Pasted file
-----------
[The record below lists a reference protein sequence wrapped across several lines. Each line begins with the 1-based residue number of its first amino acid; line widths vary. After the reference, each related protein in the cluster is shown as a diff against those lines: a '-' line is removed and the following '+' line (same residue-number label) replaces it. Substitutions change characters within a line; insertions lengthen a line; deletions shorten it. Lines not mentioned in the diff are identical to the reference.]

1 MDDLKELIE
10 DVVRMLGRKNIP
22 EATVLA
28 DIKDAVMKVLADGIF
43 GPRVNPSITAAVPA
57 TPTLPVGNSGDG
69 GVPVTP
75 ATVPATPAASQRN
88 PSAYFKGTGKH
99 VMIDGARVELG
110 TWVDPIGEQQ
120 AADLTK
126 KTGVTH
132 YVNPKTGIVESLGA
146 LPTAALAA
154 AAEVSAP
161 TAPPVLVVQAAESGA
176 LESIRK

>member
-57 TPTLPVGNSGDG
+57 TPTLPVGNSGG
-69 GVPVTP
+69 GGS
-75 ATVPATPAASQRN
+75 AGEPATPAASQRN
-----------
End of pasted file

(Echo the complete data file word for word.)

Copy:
[The record below lists a reference protein sequence wrapped across several lines. Each line begins with the 1-based residue number of its first amino acid; line widths vary. After the reference, each related protein in the cluster is shown as a diff against those lines: a '-' line is removed and the following '+' line (same residue-number label) replaces it. Substitutions change characters within a line; insertions lengthen a line; deletions shorten it. Lines not mentioned in the diff are identical to the reference.]

1 MDDLKELIE
10 DVVRMLGRKNIP
22 EATVLA
28 DIKDAVMKVLADGIF
43 GPRVNPSITAAVPA
57 TPTLPVGNSGDG
69 GVPVTP
75 ATVPATPAASQRN
88 PSAYFKGTGKH
99 VMIDGARVELG
110 TWVDPIGEQQ
120 AADLTK
126 KTGVTH
132 YVNPKTGIVESLGA
146 LPTAALAA
154 AAEVSAP
161 TAPPVLVVQAAESGA
176 LESIRK

>member
-57 TPTLPVGNSGDG
+57 TPTLPVGNSGG
-69 GVPVTP
+69 GGS
-75 ATVPATPAASQRN
+75 AGEPATPAASQRN